In any event, in the present world each of us finds ourselves in participating in this debate by comments, together betwixt you two, when will we get to the substance of the matter at hand?

Christ is not being lifted up to lost souls, Elect in every way as we, yet, because of the lack of preachers being sent to proclaim the Gospel, they endure hardships unnecessary to the necessary to which we are all called! Not a fault, just a fact put forth!

Having written that I hasten to say I have not stayed out of this debate. I have made comments in here and you graciously have admitted my comments and by virture of Dan's not filtering comments has graciously admitted my comments at his blog too.

The merit herein seems to me that both of you are sharpening my ability to be less ignorant and more knowledgeable which is helpful for me all the while I am living the Gospel and when necessary using words to define it to the hearers I am called to live and preach the Gospel to.

This Gospel of the Kingdom shall be preached to every creature and the end shall come!

michael

zog said...

TF,

I couldn't pull up Dan's audio with the link that you provided, am I doing something wrong?

Turretinfan said...

Dear Zog,

No, that was my mistake. It looks like a made a bad link. I think I've fixed it now.

-TurretinFan

Magnus said...

It seems that the main problem now is that you are not answering the question they way that he wants you too:)

It is becoming clearer and clearer to me that by holding to LFW you make man a completely independent autonomous agent, this of course goes counter the Bible which states that this applies ONLY TO GOD.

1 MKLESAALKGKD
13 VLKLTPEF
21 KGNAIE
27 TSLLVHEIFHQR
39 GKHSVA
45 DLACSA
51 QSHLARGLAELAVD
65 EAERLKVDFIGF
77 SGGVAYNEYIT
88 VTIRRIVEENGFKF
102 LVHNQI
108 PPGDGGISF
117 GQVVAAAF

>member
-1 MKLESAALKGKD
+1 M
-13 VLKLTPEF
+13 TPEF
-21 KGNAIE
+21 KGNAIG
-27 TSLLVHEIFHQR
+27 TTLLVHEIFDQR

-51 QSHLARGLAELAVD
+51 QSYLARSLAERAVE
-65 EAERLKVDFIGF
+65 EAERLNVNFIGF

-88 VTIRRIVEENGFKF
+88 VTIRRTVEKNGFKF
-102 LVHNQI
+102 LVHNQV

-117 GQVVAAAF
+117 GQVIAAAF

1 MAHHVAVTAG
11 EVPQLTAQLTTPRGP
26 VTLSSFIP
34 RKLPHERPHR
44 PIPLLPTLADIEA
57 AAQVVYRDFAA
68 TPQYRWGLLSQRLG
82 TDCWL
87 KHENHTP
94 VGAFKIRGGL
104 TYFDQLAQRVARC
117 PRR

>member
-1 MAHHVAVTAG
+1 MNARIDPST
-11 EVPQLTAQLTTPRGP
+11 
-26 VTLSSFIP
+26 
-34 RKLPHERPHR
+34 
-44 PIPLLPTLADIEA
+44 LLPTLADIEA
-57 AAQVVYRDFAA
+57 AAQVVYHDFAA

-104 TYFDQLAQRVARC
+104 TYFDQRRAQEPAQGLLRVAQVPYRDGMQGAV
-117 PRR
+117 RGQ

One more thing, if we have LFW and we make choices independent of everything (external and internal) then what exactly does God control? Would God control the repercussions of those choices? Probably not being clear here, say that someone named “Robert” uses his LFW to kill someone, where does God’s control kick in? I’m assuming that “Robert” would say that no external or internal conditions caused his choice and that God had no control over it, so where would God’s control start?

Mag

Turretinfan said...

Magnus,

The idea that God lacks control over anything is a serious error that leads to heresy.

I hope that those who hold to LFW (whatever that term is supposed to mean) would not assert that God lacks control over the free acts of men.

Of course, as we see, the primary to try to adopt LFW appears to be desire to take God out of the picture. On this, though, I think that many of the advocates preserve themselves to a degree simply by being inconsistent.

-TurretinFan

Magnus said...

I agree that most people who hold to LFW are inconsistent in their view. When we read in Daniel that our breath is in God’s hand and so are all our ways I wonder how a LFW advocate interprets that. When I hear the LFW side claim that man is independent of external & internal factors and is the self-cause of his actions and then read in Jeremiah that the way of man is not in himself: it is not in man to walketh to direct his steps I see just how foolish the LFW view is in light of the Bible.

God help me, I think I’m becoming more and more Reformed everyday.

Mag